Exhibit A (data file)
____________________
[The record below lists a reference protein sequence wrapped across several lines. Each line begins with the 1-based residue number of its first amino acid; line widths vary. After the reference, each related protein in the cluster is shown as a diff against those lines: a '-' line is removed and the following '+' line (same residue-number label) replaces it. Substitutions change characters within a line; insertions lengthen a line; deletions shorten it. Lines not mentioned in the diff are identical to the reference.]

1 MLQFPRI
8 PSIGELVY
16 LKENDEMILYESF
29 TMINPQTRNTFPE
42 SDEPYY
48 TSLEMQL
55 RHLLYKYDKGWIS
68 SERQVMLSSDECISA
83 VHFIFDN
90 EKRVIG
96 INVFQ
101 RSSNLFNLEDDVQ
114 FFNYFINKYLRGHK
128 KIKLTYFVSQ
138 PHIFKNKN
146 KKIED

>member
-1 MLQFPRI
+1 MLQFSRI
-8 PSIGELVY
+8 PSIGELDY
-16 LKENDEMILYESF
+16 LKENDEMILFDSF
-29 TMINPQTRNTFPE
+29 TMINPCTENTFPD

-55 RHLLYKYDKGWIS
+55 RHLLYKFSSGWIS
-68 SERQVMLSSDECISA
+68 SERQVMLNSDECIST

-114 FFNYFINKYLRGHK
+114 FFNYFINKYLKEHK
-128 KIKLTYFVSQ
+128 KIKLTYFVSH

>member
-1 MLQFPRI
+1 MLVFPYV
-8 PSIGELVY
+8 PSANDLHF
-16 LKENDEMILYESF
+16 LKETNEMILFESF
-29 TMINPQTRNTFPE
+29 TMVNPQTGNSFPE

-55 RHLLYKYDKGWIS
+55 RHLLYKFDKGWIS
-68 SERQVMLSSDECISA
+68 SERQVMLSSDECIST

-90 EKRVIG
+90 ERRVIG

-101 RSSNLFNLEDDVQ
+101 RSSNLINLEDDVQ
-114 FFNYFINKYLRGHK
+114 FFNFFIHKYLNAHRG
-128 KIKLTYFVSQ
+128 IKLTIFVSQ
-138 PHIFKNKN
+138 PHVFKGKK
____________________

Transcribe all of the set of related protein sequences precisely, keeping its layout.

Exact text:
[The record below lists a reference protein sequence wrapped across several lines. Each line begins with the 1-based residue number of its first amino acid; line widths vary. After the reference, each related protein in the cluster is shown as a diff against those lines: a '-' line is removed and the following '+' line (same residue-number label) replaces it. Substitutions change characters within a line; insertions lengthen a line; deletions shorten it. Lines not mentioned in the diff are identical to the reference.]

1 MLQFPRI
8 PSIGELVY
16 LKENDEMILYESF
29 TMINPQTRNTFPE
42 SDEPYY
48 TSLEMQL
55 RHLLYKYDKGWIS
68 SERQVMLSSDECISA
83 VHFIFDN
90 EKRVIG
96 INVFQ
101 RSSNLFNLEDDVQ
114 FFNYFINKYLRGHK
128 KIKLTYFVSQ
138 PHIFKNKN
146 KKIED

>member
-1 MLQFPRI
+1 MLQFSRI
-8 PSIGELVY
+8 PSIGELDY
-16 LKENDEMILYESF
+16 LKENDEMILFDSF
-29 TMINPQTRNTFPE
+29 TMINPCTENTFPD

-55 RHLLYKYDKGWIS
+55 RHLLYKFSSGWIS
-68 SERQVMLSSDECISA
+68 SERQVMLNSDECIST

-114 FFNYFINKYLRGHK
+114 FFNYFINKYLKEHK
-128 KIKLTYFVSQ
+128 KIKLTYFVSH

>member
-1 MLQFPRI
+1 MLVFPYV
-8 PSIGELVY
+8 PSANDLHF
-16 LKENDEMILYESF
+16 LKETNEMILFESF
-29 TMINPQTRNTFPE
+29 TMVNPQTGNSFPE

-55 RHLLYKYDKGWIS
+55 RHLLYKFDKGWIS
-68 SERQVMLSSDECISA
+68 SERQVMLSSDECIST

-90 EKRVIG
+90 ERRVIG

-101 RSSNLFNLEDDVQ
+101 RSSNLINLEDDVQ
-114 FFNYFINKYLRGHK
+114 FFNFFIHKYLNAHRG
-128 KIKLTYFVSQ
+128 IKLTIFVSQ
-138 PHIFKNKN
+138 PHVFKGKK